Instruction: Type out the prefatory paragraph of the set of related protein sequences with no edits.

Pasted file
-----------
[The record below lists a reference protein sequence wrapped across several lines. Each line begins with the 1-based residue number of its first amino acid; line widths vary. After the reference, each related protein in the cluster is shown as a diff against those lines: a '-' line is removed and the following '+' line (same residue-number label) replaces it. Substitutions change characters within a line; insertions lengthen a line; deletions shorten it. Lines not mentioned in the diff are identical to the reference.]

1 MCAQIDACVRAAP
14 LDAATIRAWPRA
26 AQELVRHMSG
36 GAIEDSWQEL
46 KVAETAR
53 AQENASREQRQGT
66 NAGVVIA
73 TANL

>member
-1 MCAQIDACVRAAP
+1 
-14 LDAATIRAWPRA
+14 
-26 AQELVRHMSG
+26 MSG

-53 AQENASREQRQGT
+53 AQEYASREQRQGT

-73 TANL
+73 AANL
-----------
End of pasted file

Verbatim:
[The record below lists a reference protein sequence wrapped across several lines. Each line begins with the 1-based residue number of its first amino acid; line widths vary. After the reference, each related protein in the cluster is shown as a diff against those lines: a '-' line is removed and the following '+' line (same residue-number label) replaces it. Substitutions change characters within a line; insertions lengthen a line; deletions shorten it. Lines not mentioned in the diff are identical to the reference.]